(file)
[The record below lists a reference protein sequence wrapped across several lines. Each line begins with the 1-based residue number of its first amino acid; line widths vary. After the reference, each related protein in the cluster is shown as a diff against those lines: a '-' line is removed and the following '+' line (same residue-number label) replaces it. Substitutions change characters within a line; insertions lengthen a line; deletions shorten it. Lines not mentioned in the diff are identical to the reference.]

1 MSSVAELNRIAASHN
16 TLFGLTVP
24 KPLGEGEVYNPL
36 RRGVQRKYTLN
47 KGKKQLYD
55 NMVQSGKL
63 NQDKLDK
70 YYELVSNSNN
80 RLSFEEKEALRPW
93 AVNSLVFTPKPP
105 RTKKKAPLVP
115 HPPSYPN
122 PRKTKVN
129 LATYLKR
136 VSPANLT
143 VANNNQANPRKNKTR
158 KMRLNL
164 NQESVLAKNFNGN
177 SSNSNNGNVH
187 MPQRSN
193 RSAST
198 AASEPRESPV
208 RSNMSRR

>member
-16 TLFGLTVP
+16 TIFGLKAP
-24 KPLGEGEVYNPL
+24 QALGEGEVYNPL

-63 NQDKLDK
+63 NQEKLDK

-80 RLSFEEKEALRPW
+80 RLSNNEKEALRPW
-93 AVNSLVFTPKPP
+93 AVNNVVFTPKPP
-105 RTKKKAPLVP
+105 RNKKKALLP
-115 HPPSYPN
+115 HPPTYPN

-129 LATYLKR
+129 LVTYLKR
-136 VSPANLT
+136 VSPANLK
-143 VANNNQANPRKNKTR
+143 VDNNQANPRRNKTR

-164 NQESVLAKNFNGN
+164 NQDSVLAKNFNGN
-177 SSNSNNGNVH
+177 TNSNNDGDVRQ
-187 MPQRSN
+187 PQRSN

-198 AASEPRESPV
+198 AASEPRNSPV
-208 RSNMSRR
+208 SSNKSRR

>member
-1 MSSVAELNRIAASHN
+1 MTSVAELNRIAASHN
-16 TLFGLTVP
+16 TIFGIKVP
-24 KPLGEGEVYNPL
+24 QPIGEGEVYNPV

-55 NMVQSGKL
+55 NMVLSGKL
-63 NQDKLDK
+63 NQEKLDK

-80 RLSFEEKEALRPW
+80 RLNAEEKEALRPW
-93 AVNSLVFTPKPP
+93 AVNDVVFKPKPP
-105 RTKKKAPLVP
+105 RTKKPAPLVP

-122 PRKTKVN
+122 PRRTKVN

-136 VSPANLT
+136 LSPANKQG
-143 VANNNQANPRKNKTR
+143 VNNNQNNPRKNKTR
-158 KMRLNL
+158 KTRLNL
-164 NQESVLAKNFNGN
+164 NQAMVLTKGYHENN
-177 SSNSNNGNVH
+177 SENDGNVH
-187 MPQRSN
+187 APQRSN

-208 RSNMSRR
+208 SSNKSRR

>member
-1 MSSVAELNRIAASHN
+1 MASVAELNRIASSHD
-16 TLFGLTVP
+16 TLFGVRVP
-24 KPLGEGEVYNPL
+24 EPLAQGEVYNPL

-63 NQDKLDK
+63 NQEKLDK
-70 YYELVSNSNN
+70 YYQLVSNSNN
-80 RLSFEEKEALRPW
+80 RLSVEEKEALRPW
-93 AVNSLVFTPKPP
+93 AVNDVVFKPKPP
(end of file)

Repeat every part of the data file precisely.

[The record below lists a reference protein sequence wrapped across several lines. Each line begins with the 1-based residue number of its first amino acid; line widths vary. After the reference, each related protein in the cluster is shown as a diff against those lines: a '-' line is removed and the following '+' line (same residue-number label) replaces it. Substitutions change characters within a line; insertions lengthen a line; deletions shorten it. Lines not mentioned in the diff are identical to the reference.]

1 MSSVAELNRIAASHN
16 TLFGLTVP
24 KPLGEGEVYNPL
36 RRGVQRKYTLN
47 KGKKQLYD
55 NMVQSGKL
63 NQDKLDK
70 YYELVSNSNN
80 RLSFEEKEALRPW
93 AVNSLVFTPKPP
105 RTKKKAPLVP
115 HPPSYPN
122 PRKTKVN
129 LATYLKR
136 VSPANLT
143 VANNNQANPRKNKTR
158 KMRLNL
164 NQESVLAKNFNGN
177 SSNSNNGNVH
187 MPQRSN
193 RSAST
198 AASEPRESPV
208 RSNMSRR

>member
-16 TLFGLTVP
+16 TIFGLKAP
-24 KPLGEGEVYNPL
+24 QALGEGEVYNPL

-63 NQDKLDK
+63 NQEKLDK

-80 RLSFEEKEALRPW
+80 RLSNNEKEALRPW
-93 AVNSLVFTPKPP
+93 AVNNVVFTPKPP
-105 RTKKKAPLVP
+105 RNKKKALLP
-115 HPPSYPN
+115 HPPTYPN

-129 LATYLKR
+129 LVTYLKR
-136 VSPANLT
+136 VSPANLK
-143 VANNNQANPRKNKTR
+143 VDNNQANPRRNKTR

-164 NQESVLAKNFNGN
+164 NQDSVLAKNFNGN
-177 SSNSNNGNVH
+177 TNSNNDGDVRQ
-187 MPQRSN
+187 PQRSN

-198 AASEPRESPV
+198 AASEPRNSPV
-208 RSNMSRR
+208 SSNKSRR

>member
-1 MSSVAELNRIAASHN
+1 MTSVAELNRIAASHN
-16 TLFGLTVP
+16 TIFGIKVP
-24 KPLGEGEVYNPL
+24 QPIGEGEVYNPV

-55 NMVQSGKL
+55 NMVLSGKL
-63 NQDKLDK
+63 NQEKLDK

-80 RLSFEEKEALRPW
+80 RLNAEEKEALRPW
-93 AVNSLVFTPKPP
+93 AVNDVVFKPKPP
-105 RTKKKAPLVP
+105 RTKKPAPLVP

-122 PRKTKVN
+122 PRRTKVN

-136 VSPANLT
+136 LSPANKQG
-143 VANNNQANPRKNKTR
+143 VNNNQNNPRKNKTR
-158 KMRLNL
+158 KTRLNL
-164 NQESVLAKNFNGN
+164 NQAMVLTKGYHENN
-177 SSNSNNGNVH
+177 SENDGNVH
-187 MPQRSN
+187 APQRSN

-208 RSNMSRR
+208 SSNKSRR

>member
-1 MSSVAELNRIAASHN
+1 MASVAELNRIASSHD
-16 TLFGLTVP
+16 TLFGVRVP
-24 KPLGEGEVYNPL
+24 EPLAQGEVYNPL

-63 NQDKLDK
+63 NQEKLDK
-70 YYELVSNSNN
+70 YYQLVSNSNN
-80 RLSFEEKEALRPW
+80 RLSVEEKEALRPW
-93 AVNSLVFTPKPP
+93 AVNDVVFKPKPP